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breast neoplasms, diagnosis, lymphedema, symptoms



  1. Armer, Jane M.
  2. Radina, M. Elise
  3. Porock, Davina
  4. Culbertson, Scott D.


Objectives: This study aimed to determine the accuracy of using self-reported signs and symptoms to identify the presence of lymphedema as well as the usefulness of identifying clinically measurable lymphedema on the basis of certain symptoms elicited by the Lymphedema Breast Cancer Questionnaire (LBCQ).


Methods: This analysis used logistic regression to identify symptoms predictive of differences between symptom experiences of participants belonging to two distinct groups (study A): those with known post-breast cancer lymphedema (n = 40) and those in a control group of women with no history of breast cancer or lymphedema (n = 40). Symptoms in this model of best fit were used to examine their relation to limb circumferences of breast cancer survivors in a second independent data set (study B; n = 103) in which a diagnosis of known lymphedema was not previously determined using symptom experiences.


Results: The presence of lymphedema was predicted by three symptoms comprising a model of best fit for study A (c = .952): "heaviness in past year," "swelling now," and "numbness in past year." Using this model, prediction of absolute maximal circumferential limb difference (i.e., >=2 cm) in study B showed that "heaviness in the past year" (p = .0279) and "swelling now" (p = .0007) were predictive. "Numbness in the past year" was not predictive. However, those with lesser limb differences reported this symptom more often.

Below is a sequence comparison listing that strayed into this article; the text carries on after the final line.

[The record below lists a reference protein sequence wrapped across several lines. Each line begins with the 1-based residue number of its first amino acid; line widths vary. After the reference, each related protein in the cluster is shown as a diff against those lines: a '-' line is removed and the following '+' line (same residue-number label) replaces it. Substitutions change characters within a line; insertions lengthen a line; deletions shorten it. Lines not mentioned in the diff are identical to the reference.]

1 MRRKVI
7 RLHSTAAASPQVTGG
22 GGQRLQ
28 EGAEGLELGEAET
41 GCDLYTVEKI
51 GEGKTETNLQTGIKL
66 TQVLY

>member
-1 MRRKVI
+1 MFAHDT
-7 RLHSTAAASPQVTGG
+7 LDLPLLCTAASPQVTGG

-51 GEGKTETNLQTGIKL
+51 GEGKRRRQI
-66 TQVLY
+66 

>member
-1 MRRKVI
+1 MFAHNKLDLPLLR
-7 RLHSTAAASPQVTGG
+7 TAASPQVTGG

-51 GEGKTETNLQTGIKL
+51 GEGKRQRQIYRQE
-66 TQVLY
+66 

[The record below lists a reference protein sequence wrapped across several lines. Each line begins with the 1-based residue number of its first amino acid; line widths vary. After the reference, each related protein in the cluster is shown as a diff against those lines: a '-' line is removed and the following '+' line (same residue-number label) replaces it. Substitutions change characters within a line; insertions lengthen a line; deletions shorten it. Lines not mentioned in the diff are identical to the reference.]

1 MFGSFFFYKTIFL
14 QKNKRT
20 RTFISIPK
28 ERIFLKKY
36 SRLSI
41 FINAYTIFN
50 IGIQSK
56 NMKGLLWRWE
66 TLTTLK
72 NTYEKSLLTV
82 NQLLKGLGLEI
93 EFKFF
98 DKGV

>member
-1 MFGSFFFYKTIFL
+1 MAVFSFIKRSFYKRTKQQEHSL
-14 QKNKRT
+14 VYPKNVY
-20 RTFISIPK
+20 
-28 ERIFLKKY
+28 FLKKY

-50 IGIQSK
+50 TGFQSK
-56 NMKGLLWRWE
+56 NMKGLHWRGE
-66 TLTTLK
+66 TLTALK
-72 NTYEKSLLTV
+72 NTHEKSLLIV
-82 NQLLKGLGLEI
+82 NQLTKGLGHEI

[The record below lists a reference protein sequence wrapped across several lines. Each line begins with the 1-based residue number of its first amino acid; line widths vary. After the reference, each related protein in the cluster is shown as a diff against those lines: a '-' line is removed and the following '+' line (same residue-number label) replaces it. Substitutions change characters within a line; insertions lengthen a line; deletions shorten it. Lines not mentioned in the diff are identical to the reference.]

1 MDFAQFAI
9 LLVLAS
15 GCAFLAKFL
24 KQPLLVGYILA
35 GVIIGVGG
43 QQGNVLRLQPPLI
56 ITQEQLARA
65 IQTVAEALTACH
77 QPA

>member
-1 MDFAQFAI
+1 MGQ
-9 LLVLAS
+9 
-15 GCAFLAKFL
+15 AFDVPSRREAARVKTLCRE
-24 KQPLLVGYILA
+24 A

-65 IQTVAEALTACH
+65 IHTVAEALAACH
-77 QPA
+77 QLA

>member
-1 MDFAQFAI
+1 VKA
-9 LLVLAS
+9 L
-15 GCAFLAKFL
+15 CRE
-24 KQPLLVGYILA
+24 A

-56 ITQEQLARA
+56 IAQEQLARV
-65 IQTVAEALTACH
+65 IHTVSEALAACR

Conclusions: The findings suggest that changes in sensations may be indicators of early lymphedema or other treatment-related sequelae that must be assessed carefully at each follow-up visit and over time. A combination of symptom assessment and limb volume measurement may provide the best clinical assessment data for identifying changes associated with post-breast cancer lymphedema.


Secondary lymphedema is a chronic aftereffect of breast cancer treatment. With the increasing number of women surviving treatment (American Cancer Society, 2003), there is a growing population of women at risk for the development of this complication. In the Western world, breast cancer and its treatment are the leading causes of secondary lymphedema (hereafter referred to as lymphedema).


Although the potential impact of lymphedema is extensive, it is largely unrecognized and underdiagnosed. This is partly because the historical focus has largely been on acute treatment, lack of uniformity in diagnostic criteria, and the complexities in valid and reliable limb measurement (Armer, Heppner, & Mallinckrodt, 2002). Because clinical assessment of lymphedema with regard to changes in arm volume appears to lack optimal accuracy for sufficient diagnosis of lymphedema, other assessment options should be considered. Self-reported signs and symptoms over time may be most revealing of subjective limb changes indicating a need for further lymphedema assessment and follow-up management (Kosir et al., 2001). Thus, sensation changes (e.g., limb heaviness, swelling, change in fit of garments, redness, and tenderness) and functional changes (e.g., reduced range of motion) also must be assessed in addition to anthropometric measurements.


To date, no research has explicitly investigated the relation between the symptoms women experience as early indicators and limb volume changes. Early indicators allow for early intervention with acute lymphedema that can be reversible, reducing the risk of chronic lymphedema development (Petrek, Pressman, & Smith, 2000;Rockson, 1998). Furthermore, early intervention is associated with better overall outcomes (Petrek et al., 2000). Thus, the purpose of this study was to test the predictive and discriminatory validity of using symptom experiences related to limb volume change secondary to post-breast cancer lymphedema to determine the presence of clinically measurable lymphedema.